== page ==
We started making a few adjustments which led to a nearly 50% reduction in our energy bill within a couple of months. The first was to completely turn off at least one or two of the thermostats in areas of the house we weren’t really using, such as the dining room and formal living room. The next step was regulating the temperature using our programmable thermostats so that cooling would only turn on if temperatures surpassed 72 in a particular zone. 

We also started unplugging some appliances that were rarely in use but continue to use energy and drain power, so-called ‘energy vampires.’  That includes phone chargers, our blender, and other cords.

Finally, we had a conversation with all members of the household to explain just how much energy was being consumed and that we all needed to be more conscious and accountable for its usage. Even the little kids could help with turning off lights before leaving a room.

Stock up on “private labels” to cut your food bill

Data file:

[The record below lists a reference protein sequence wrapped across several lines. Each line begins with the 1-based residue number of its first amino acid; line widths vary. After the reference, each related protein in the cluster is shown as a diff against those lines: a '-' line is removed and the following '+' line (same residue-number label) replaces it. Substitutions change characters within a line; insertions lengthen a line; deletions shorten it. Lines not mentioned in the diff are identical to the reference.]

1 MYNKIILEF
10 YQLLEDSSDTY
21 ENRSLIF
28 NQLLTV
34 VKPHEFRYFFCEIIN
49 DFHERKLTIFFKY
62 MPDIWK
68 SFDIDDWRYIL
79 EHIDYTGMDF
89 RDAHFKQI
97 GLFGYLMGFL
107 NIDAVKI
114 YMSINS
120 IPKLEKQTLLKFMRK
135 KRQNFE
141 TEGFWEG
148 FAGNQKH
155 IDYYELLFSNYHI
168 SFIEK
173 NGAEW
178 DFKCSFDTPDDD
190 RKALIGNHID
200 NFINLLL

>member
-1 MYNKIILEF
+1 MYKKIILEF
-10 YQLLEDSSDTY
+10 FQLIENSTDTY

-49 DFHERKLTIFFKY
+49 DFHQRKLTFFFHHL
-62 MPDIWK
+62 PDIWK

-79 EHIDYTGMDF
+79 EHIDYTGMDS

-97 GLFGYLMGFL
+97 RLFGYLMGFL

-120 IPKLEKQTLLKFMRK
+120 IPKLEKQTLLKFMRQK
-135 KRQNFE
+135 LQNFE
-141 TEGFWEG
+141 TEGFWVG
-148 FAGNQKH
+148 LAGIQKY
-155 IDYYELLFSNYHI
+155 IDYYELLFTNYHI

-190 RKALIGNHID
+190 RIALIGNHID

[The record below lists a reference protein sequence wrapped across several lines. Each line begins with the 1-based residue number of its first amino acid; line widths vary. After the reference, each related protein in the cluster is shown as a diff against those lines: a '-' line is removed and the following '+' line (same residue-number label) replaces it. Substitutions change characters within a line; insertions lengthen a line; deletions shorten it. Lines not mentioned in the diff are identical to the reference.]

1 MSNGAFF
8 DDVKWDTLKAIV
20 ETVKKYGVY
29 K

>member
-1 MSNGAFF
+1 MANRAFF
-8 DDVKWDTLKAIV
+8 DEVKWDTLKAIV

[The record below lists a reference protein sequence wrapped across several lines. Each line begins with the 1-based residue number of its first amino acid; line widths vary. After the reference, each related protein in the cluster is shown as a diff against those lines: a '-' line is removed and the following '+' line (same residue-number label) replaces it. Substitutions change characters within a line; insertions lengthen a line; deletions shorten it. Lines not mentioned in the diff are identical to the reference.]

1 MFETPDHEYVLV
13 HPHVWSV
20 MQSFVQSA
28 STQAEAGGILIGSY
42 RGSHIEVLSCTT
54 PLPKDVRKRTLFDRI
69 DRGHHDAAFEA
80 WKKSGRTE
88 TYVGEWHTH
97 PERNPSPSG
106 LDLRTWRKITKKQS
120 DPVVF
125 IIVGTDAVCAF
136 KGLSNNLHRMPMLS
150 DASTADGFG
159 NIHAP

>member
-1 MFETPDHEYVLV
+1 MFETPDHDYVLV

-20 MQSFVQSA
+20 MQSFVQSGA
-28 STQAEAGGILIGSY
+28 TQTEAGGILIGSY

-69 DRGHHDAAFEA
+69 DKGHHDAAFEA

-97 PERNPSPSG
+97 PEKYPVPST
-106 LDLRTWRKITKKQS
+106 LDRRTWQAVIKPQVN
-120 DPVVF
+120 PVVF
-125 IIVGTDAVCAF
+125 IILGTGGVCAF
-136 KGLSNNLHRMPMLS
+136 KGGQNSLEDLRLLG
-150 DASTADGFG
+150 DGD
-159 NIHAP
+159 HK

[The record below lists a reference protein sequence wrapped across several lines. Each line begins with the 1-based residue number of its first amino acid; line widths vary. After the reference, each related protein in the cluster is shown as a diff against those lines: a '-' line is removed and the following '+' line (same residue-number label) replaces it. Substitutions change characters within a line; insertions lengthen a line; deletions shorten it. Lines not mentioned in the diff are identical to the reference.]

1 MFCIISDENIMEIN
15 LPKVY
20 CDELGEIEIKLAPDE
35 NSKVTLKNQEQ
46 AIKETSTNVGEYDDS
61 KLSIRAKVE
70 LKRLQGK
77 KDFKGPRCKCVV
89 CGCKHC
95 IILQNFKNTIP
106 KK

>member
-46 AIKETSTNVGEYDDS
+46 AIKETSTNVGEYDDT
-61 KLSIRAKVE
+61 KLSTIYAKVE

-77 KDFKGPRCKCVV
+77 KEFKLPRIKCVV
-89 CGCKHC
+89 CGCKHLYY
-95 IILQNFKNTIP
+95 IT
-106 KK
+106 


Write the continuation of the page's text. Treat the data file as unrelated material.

Grocery bills are increasing in the pandemic, as we spend more time at home. In some households, adult kids are also returning from college, which adds to the budget. 

One of my personal favorite ways to save money at the grocery store is to shop private labels. Large grocery chains and discount stores like Target, Walmart and Costco carry their own private labels for many items from food to household products, which are priced anywhere from 30 to 50% less than competing name brands because the products don’t require as much advertising or research and development costs. There’s also no middle man, as the product is going directly from the store brand to the customer, so no need for a big mark-up.